As we look back on 2017, “the pace of change is one I’ve never seen” is a sentiment shared among IT customers, practitioners, vendors and analysts.
Much of the change is driven by cloud solutions or cloud-based delivery of emerging technologies, and more change is all but a certainty moving into 2018.
Although the forms of change will vary, change will be seen across customer behaviours, tooling requirements and the vendor landscape.
The common driver of change is the shift in the utilisation of cloud from enabling technology and cost improvements to delivering more strategic business value.
Put simply, customers are no longer only asking “What can cloud save in my budget?” but rather, “What can cloud do for my business?” This shift to more business- focused cloud usage and evaluation has wide- ranging impacts on the market.
Regardless of the joint need for cloud from IT and lines of business (LOBs), this type of cloud objective will increase the number of stakeholders involved in cloud decision making moving forward.
It will also roll over into the existing environment, which is frequently fragmented from a cloud adoption perspective. Most organisations have numerous cloud solutions spread geographically, functionally and divisionally.
Consolidating and managing the legacy-plus- cloud environment as well as moving forward with new business-driven adoption requires organisations to obtain a management tool set that crosses both cloud and on-premises technologies.
Lastly, Technology Business Research (TBR) anticipates a combination of vendor consolidation and a flurry of activity as providers target geographic, functional and vertical-specific needs that are being driven by customers’ demand for closer alignment to business outcomes than horizontal technologies.
Although much remains uncertain moving into 2018, you can bet the cloud market will not look the same in a year.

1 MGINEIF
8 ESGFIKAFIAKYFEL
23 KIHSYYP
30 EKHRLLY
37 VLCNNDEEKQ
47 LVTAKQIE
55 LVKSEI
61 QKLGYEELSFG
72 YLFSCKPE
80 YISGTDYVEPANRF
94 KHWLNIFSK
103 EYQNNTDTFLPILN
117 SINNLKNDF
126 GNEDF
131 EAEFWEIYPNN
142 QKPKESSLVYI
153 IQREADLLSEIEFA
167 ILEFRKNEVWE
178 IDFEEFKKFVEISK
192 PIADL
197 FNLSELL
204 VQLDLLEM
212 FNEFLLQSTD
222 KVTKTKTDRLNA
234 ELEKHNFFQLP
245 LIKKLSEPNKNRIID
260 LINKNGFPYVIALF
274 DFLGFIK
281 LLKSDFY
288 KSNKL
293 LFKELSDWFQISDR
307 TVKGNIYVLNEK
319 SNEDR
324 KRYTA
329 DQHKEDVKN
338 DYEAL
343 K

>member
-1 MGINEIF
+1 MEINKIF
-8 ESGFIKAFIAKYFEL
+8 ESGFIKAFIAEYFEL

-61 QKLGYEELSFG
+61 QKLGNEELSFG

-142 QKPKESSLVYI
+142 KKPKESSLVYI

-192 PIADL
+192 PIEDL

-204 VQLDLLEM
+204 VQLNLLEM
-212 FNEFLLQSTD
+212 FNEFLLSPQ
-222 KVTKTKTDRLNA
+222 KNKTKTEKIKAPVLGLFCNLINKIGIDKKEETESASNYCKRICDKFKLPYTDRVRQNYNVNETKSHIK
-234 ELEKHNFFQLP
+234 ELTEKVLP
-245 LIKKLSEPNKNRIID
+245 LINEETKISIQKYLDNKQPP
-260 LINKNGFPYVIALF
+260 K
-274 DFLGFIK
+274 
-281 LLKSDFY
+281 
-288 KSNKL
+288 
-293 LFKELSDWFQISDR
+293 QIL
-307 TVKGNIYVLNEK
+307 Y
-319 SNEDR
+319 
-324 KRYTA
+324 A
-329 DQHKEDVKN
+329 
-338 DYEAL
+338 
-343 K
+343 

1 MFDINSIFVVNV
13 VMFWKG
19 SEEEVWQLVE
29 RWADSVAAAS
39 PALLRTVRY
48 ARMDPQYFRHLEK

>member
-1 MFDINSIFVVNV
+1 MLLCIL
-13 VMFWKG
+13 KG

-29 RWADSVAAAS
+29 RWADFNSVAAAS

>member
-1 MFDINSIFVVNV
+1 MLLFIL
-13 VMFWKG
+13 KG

Changing cloud buyer
Like all market trend changes, the one that will play out is grounded and driven by the customers who commit real dollars into products and services being offered in the market.
The shift toward a business focus for cloud investments will be illustrated by changes in who is involved in decisions, the process for making decisions and the objectives for the ultimate solutions.
Essentially, expect changes in nearly every dynamic within cloud buying in 2018. The growing involvement of LOB stakeholders will continue, an obvious outcome of the increased business focus of cloud solutions.
However, the change in stakeholders will not stop there, as the increasingly hybrid nature of solutions will enlarge decision- making teams. These new stakeholders will include IT practitioners across legacy, network and security disciplines, as well as business stakeholders that cross functions.
Further, this underscores a need for business process change and how to promote departments working together more often as well as more cross-functional decision making. This does not come easy and is often a real point of struggle for organisations.
Once overcome, change can be made and business results can improve.
As cloud solutions grow more complex, so too must teams of decision makers. For instance, while most core legacy applications have not yet moved to cloud delivery, cloud is being used to modernise and enhance their value to the organisation.
The intersection of cloud and emerging technology such as Internet of Things (IoT) and cognitive has a major impact on these applications.
Just because a core ERP system remains largely on premises does not mean these emerging technologies cannot impact that application and the associated business functions. Hybridising those legacy applications and adding new cloud-delivered services as an enhancement is a model that can provide immediate bene ts without the much larger migration task.
While that use case has a lot of applicability in cloud during 2018, it is not one that can be achieved without a much larger set of stakeholders across both IT and business functions.
What next for hybrid cloud?
Although cloud has simplified much of the technical complexity of traditional IT for customers, hybrid implementations return it.
Management headaches related to cloud implementations have been growing as the scale and scope of solutions expands, and integration across clouds and on-premises environments undoubtedly magnifies these challenges.